Bristol Gamma Knife Centre maximizes frameless radiosurgery with Leksell Gamma Knife Icon
BRISTOL, UK – The introduction of frameless, mask-based Gamma Knife® radiosurgery at Bristol Gamma Knife Centre (University Hospitals Bristol NHS Foundation Trust, U.K.) has opened up new treatment possibilities. With the advanced motion management, frameless mask fixation and cone beam CT (CBCT) tumor targeting capabilities of its Leksell Gamma Knife® Icon™, Centre physicians have been able to easily fractionate Gamma Knife radiosurgery in suitable cases and use mask-based immobilization in high dose single-session radiosurgery. When feasible, clinicians can even give patients the option to choose the mask over the traditional Gamma Knife frame.
To protect sensitive brain anatomy, Icon enables the same fractionation schedule that Centre clinicians had used for years in linear accelerated based intracranial radiosurgery. To date, three patients have “gone the distance” with Icon, each receiving 25 fractions.
Alison Cameron, MD, consultant clinical oncologist at Bristol Gamma Knife Centre
“So far, we’re the world’s only center to have patients who have completely ‘fractionated out,’” says Alison Cameron, MD, consultant clinical oncologist at Bristol Gamma Knife Centre.”
“I don’t think Elekta ever expected anyone to use Gamma Knife with a fully fractionated treatment like you would with a linac, but we’ve proven you can do it.”
One Fraction Typical
Presently at the Centre, single-session, mask-based Icon radiosurgery is the norm.
Of the 14 patients who have had treatment with the mask, 10 had single-session radiosurgery. Among them was a 58-year-male with four metastases who Dr. Cameron suspected might have had progression of his disease (additional mets) since the last MRI and therefore might not even be eligible for Gamma Knife radiosurgery. The original intent had been radiosurgery with the traditional frame and the protocol was to conduct the pre-treatment MRI with the frame attached, something Dr. Cameron was reluctant to do.
“The worst thing you can do is put the frame on a patient, then do the MRI and find out the disease had progressed so much that it’s not really worth doing,” she explains. “He was scanned without the frame and we discovered his disease hadn’t progressed. Moreover, we determined that his mets were not that small and none was anywhere near a significant organ-at-risk, which meant we wouldn’t need the extreme accuracy of the traditional frame. The accuracy of the mask is as good, so we made a mask and delivered the single treatment to the four mets in one hour and 53 minutes.”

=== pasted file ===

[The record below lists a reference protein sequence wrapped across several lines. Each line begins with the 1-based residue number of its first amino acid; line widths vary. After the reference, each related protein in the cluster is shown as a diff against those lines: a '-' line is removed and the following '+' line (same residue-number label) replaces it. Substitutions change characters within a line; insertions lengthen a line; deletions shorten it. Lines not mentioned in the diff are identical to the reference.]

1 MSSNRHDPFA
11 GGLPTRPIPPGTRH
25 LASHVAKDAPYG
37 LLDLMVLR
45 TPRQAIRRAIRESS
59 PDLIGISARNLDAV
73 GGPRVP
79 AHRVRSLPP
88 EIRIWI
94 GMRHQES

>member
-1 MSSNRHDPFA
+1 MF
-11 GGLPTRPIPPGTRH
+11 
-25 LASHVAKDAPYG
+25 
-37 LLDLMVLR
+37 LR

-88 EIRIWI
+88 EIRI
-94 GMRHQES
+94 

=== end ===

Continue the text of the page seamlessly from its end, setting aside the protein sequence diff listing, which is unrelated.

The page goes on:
She adds that the treatment went so smoothly that the patient fell asleep and didn’t wake until the last 15 minutes. The infrared motion management (IFMM) system of Icon alerted doctors that the patient had awoken by detecting a tiny movement of his nose (0.5 mm), which was not enough to interrupt treatment.
Dr. Cameron has found that mask immobilization has been more secure than she expected, based on this case and subsequent ones. The IFMM, which tracks a marker on the tip of the patient’s nose during the fraction, will trigger the cessation of beam delivery if motion exceeds a preset threshold, which at Bristol is 1.5 mm sustained for two seconds. However, if the patient drifts greater than 0.7 mm, the team manually pauses the treatment and resets the patient with a new CBCT.
“I’ve been exceptionally impressed,” she says. “I thought that patients were going to constantly ‘trip out,’ but that has not been the case, even for patients who have had 25 fractions. In only a minority of cases have we been required to do a second CBCT to recalculate the plan as a result of patient motion over the threshold. The key is getting the patient snugly in the mask and waiting for them to settle comfortably before the first CBCT. The intrafraction monitoring has been hugely reassuring for me to know that the patient’s aren’t moving during beam delivery.”
Protecting Normal Tissue with Fractionation
The three patients who had fractionated mask-based treatments with Icon had growing pituitary adenomas that were too close to optical pathways to justify single-session frame-based radiosurgery.